Bluegrass resonates across mountain towns, and Jackson is no exception. On Sunday the sound returns to a Tetons stage as Dead Winter Carpenters headline this week’s Concerts on the Commons.
Down the road a few hundred miles from Lake Tahoe a twang came through the radio as a reaction to the Nashville country of the 1950s. The Bakersfield Sound that Buck Owens and Merle Haggard helped shape evolved over the years, taking on the notes of indie and bluegrass, until the Dead Winter Carpenters emerged in 2010.
Having performed with new-age folk greats like Railroad Earth and the Infamous Stringdusters, the Dead Winter Carpenters offer something that Concert on the Commons co-producer Ethan Oxman said differentiates them from the standard form of folk/Americana.
“The drummer creates a fuller sound,” he said. “When you’re on a bigger stage outside, it’s important to have a fuller sound. It’s the heartbeat of music. That resonates with everyone when there are some good drums in there.”
But rhythm guitarist and primary songwriter Jesse Dunn suggests the variation from traditional bluegrass has more to do with what songs are played instead of what instruments are on stage.
“If you’ve never seen us and you’re expecting bluegrass and we pull out a Metallica cover, you’ll be a little taken back,” Dunn said. “It’s a little ‘bluegrassy,’ if you want to call it that.”
Regardless, the group leans on the acoustic, the sorts of instruments you find around a mountain campfire.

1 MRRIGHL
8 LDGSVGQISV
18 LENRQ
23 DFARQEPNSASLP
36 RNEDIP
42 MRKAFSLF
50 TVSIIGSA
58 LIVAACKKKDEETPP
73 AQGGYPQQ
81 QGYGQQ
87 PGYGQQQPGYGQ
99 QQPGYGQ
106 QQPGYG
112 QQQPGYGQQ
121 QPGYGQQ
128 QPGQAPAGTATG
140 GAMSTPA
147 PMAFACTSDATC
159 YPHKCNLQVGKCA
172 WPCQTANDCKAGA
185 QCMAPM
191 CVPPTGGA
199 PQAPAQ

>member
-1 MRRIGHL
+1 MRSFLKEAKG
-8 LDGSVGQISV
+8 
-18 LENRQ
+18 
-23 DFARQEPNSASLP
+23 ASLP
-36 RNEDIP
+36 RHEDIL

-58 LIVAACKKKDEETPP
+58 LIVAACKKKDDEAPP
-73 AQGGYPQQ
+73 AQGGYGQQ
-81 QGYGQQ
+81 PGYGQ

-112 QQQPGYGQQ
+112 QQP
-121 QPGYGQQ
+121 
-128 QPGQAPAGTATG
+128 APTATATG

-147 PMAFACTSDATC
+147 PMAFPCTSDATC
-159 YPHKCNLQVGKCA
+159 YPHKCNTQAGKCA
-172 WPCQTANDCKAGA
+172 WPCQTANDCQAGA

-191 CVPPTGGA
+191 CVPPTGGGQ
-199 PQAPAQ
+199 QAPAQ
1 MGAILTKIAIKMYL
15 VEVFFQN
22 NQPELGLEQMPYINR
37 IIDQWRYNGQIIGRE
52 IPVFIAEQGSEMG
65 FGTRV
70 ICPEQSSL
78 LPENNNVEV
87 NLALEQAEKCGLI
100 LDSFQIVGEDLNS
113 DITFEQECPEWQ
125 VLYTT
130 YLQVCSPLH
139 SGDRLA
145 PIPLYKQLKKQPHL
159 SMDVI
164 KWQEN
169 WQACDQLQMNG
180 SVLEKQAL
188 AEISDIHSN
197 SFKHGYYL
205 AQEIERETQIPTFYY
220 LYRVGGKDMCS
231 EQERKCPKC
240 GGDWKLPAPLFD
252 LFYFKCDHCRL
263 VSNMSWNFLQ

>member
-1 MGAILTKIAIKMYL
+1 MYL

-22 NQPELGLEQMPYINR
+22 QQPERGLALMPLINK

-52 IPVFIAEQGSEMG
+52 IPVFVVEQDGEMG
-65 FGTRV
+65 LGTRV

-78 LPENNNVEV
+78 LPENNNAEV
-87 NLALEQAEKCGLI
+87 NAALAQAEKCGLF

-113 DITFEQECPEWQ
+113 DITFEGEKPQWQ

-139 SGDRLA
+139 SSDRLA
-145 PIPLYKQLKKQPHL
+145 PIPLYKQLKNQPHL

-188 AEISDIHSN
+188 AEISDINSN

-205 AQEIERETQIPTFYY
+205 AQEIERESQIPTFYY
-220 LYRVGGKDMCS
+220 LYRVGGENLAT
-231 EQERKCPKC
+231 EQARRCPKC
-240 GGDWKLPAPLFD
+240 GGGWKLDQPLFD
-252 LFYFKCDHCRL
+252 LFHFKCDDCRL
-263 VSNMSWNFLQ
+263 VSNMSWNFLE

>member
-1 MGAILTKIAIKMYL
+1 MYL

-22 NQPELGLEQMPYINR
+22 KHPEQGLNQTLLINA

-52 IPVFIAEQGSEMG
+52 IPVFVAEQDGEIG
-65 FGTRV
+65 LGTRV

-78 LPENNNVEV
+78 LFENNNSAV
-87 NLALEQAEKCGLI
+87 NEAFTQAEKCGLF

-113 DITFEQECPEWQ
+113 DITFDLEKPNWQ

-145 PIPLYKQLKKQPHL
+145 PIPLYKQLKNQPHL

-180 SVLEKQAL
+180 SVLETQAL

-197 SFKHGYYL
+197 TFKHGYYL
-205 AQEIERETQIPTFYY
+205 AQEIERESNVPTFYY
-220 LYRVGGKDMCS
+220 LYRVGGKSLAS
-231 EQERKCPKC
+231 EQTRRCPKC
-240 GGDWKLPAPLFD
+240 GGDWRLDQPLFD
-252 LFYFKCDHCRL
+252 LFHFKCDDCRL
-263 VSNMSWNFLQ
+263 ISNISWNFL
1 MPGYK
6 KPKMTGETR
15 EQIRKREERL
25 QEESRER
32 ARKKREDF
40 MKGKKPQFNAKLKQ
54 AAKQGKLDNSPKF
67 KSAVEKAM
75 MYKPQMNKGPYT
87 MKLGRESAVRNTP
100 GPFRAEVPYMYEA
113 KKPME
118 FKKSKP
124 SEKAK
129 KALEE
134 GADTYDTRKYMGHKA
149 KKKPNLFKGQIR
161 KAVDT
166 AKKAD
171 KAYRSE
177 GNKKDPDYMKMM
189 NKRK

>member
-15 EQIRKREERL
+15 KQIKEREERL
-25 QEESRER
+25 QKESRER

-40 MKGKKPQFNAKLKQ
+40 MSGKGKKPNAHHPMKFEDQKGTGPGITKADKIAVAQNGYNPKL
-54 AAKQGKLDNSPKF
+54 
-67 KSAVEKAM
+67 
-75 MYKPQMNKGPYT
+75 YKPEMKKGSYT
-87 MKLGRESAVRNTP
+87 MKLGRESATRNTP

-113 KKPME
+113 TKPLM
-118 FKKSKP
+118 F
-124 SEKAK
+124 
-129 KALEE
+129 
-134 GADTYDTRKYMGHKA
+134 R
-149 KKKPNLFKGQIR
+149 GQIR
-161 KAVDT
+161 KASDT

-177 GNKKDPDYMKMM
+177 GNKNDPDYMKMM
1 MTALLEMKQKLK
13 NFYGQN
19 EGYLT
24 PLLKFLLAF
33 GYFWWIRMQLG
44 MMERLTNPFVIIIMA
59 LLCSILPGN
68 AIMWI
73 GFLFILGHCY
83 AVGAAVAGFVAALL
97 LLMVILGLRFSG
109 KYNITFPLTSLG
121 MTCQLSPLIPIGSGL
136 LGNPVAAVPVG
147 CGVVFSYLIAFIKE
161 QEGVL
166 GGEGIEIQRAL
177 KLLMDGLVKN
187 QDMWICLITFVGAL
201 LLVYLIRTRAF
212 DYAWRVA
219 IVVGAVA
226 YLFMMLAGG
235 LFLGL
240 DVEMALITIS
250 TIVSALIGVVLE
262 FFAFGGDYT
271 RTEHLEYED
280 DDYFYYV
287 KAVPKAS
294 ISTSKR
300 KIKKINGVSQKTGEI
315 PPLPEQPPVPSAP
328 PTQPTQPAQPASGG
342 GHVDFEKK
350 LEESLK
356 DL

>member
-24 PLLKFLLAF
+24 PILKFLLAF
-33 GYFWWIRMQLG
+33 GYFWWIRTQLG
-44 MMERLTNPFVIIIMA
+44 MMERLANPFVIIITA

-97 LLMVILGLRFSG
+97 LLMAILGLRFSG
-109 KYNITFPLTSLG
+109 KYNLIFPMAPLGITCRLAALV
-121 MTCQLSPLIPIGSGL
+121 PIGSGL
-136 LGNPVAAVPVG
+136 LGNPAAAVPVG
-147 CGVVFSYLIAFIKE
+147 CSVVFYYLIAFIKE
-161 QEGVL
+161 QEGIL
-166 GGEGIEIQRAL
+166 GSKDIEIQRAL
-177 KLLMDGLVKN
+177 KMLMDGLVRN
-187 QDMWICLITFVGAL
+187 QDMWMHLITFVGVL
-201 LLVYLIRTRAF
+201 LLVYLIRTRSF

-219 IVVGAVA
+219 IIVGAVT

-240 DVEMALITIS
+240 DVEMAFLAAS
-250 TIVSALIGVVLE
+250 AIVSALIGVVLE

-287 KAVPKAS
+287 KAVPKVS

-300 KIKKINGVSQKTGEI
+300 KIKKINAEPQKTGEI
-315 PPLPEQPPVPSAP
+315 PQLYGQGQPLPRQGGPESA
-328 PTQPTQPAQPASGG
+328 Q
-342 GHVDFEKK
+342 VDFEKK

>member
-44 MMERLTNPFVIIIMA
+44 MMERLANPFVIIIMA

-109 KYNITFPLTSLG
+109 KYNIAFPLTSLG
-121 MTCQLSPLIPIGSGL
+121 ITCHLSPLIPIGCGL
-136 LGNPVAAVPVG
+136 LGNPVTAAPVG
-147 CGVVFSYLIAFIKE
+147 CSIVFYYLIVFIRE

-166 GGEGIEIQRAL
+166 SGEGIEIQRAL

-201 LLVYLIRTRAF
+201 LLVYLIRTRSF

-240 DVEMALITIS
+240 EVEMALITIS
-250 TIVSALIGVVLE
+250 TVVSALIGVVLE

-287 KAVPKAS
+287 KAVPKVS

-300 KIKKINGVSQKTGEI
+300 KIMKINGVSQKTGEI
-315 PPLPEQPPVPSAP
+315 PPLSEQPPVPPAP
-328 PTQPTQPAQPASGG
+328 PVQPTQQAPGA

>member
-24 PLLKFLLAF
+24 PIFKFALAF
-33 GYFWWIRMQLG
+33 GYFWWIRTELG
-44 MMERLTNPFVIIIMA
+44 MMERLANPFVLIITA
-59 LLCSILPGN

“You kind of use the resources that you have,” Dunn said. In those mountainous areas, “you have acoustic instruments and it’s an outlet, a way to entertain.”
Oxman agreed that this is the American music that rolled down from the Appalachians and found a home in mountain regions across the country.
“When you go to a town outside of the cities,” Oxman said, “who are the musicians? They are playing jazz and folk and bluegrass. … It’s music that you can just set up and play at a house or a campfire. That’s kind of the biggest genre in Jackson.”
Dunn found bluegrass through listening to the Grateful Dead, which led to Neil Young, Del McCoury and Merle Haggard.
“We’re pretty heavily influenced by the Bakersfield Sound,” he said, but “we have two sides. One is more straightforward bluegrass tunes, then we delve into the alt-country/rock genre.”
Either way, the concerts, he said, turn into ski town-style dance parties with rich storytelling.
The Dead Winter Carpenters’ second appearance in the Tetons kicks off at 5 p.m. Sunday with opening act Off Hand Chance. There is no cover charge to the outdoor event in Teton Village Commons.